Big surprise – I headed to the public library today and picked up more books, mostly nonfiction. A couple of notes:
Stagestruck: Theater, AIDS, and the Marketing of Gay America, by Sarah Schulman (1998)
I’ve already finished this one. I read Schulman’s “People in Trouble” about a decade ago, and was interested in the author’s explanation of the similarities between her work and major characteristics of “Rent” – which Schulman details in the first section. The remaining sections of the book address the way AIDS and homosexuality have been framed by the powers that be, the targeting of gays and lesbians as consumers, and the challenges of being a lesbian playwright. It’s not the most coherent work ever, but it’s an interesting read, especially if you haven’t heard the “Rent” story already.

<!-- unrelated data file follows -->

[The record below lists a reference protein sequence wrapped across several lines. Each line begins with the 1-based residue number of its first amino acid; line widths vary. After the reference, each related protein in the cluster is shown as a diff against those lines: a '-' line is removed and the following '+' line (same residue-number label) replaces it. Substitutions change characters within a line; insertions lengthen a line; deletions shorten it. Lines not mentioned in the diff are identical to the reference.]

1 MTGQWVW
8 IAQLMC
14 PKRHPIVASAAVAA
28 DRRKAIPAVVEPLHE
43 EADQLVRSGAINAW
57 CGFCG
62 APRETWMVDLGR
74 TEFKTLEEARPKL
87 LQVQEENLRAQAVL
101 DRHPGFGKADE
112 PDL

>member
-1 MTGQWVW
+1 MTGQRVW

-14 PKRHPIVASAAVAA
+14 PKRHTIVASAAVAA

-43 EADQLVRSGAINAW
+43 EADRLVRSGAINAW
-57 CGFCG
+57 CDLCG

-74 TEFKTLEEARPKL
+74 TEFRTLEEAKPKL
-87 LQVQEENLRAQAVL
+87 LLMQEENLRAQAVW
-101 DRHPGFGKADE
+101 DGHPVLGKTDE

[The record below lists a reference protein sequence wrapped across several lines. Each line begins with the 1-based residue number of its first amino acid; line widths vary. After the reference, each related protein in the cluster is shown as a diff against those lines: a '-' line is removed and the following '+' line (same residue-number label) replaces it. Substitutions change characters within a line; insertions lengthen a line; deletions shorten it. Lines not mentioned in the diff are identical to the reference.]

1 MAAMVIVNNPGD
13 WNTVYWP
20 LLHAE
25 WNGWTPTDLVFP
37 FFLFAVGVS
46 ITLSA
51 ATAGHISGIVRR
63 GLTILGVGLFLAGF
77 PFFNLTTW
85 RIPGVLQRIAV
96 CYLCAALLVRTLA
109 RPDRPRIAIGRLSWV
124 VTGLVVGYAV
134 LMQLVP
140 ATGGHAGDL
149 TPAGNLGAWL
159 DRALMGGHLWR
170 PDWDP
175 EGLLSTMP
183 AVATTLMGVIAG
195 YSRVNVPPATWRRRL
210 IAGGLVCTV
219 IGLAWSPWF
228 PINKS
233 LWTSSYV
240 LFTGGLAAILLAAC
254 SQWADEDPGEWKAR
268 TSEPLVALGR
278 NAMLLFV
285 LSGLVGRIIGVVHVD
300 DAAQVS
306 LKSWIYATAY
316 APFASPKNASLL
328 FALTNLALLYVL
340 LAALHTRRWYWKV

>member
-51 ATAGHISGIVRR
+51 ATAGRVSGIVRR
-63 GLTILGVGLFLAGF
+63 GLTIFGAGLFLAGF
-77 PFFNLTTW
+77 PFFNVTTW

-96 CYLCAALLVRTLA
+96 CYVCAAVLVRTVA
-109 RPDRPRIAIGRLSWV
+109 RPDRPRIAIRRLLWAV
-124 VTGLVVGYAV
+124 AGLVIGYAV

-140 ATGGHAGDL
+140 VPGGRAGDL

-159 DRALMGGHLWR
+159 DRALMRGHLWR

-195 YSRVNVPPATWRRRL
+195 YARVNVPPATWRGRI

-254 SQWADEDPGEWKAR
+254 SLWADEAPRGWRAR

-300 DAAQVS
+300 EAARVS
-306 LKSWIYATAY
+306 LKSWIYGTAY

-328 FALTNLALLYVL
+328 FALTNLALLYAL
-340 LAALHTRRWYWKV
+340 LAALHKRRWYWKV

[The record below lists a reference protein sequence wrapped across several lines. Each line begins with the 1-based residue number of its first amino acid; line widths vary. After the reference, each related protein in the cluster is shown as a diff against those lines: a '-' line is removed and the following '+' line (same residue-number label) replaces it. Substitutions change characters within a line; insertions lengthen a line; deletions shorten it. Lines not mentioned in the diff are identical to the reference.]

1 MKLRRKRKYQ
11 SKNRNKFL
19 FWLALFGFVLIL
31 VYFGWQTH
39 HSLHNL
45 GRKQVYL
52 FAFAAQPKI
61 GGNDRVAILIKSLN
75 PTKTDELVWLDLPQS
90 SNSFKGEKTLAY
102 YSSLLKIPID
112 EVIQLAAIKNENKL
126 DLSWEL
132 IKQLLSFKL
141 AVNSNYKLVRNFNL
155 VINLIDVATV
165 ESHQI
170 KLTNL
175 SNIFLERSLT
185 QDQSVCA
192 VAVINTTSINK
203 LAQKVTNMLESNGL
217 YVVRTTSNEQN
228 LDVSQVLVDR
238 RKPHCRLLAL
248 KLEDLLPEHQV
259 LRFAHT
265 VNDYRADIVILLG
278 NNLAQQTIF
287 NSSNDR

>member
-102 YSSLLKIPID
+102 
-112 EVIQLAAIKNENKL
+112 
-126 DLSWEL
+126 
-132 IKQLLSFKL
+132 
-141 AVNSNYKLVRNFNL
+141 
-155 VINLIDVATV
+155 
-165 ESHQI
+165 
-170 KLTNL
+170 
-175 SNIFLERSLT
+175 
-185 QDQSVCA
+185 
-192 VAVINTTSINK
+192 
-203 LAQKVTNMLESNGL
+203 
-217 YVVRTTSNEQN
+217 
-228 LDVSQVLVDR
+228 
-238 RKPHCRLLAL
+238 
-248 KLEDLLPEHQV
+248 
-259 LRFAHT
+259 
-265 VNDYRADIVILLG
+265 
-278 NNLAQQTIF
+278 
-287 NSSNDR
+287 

Food, Sex, and Salmonella: Why Our Food is Making Us Sick, by David Waltner-Toews (2008)
I grabbed this in my library during my browsing expedition, and really wanted to be interested, as I usually like infection/disease pieces. I’m not sure, though, that I can finish a book that states on its first page (in the preface to the 2nd edition): “Easy food, like easy sex, leads us down a path to waste and destruction of ourselves and the planet we live on.” Really. I mean, I get what the author is *trying* to say, that we need to think about food and food policy and our approach to the microbial world. However, sweeping statements about “easy sex” leading us “down a path to…destruction” – it makes me think the author is a wee bit intellectually lazy, and probably didn’t have a good editor keeping the facts and premises in check, either. You can’t just drop that on page one as part of your overreaching and ultimately unnecessary food=sex narrative and expect me to take you seriously. Hmph.
-I read a bit more of this book last night, and the author’s weird perspectives, the sex/food constructions, and the language continues to get in the way of it being a really well-done book. Interesting, but improvable.